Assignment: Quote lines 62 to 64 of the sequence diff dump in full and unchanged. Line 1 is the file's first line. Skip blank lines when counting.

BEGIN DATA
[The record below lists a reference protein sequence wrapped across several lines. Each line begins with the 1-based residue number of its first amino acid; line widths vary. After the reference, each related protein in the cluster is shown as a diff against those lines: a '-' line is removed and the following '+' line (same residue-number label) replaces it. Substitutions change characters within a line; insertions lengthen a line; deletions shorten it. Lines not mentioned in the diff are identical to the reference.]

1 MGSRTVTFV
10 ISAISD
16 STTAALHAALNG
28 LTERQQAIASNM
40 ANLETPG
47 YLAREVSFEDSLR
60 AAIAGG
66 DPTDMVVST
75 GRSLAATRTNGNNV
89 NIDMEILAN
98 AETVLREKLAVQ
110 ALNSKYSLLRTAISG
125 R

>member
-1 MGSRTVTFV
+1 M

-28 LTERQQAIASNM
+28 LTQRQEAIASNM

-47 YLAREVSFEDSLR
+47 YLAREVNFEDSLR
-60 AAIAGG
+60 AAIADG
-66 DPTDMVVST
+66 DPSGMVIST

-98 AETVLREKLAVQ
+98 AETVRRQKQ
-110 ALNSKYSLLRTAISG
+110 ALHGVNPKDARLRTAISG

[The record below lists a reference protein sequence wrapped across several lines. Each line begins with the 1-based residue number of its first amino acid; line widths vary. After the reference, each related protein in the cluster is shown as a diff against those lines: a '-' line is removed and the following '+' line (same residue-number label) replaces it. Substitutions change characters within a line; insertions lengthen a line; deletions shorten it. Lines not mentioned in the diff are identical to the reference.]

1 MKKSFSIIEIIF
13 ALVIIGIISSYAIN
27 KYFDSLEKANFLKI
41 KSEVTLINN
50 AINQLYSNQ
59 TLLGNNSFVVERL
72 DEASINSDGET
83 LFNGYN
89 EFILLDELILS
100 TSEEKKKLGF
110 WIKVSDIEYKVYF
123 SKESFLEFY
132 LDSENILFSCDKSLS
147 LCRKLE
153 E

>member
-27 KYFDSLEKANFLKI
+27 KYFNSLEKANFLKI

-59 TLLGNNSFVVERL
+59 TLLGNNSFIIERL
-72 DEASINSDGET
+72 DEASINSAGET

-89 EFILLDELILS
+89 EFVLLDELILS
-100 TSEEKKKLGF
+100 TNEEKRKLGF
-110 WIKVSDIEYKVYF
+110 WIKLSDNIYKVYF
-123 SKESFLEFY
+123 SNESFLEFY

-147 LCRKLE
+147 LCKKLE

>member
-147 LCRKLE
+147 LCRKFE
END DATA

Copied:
+147 LCKKLE

>member
-147 LCRKLE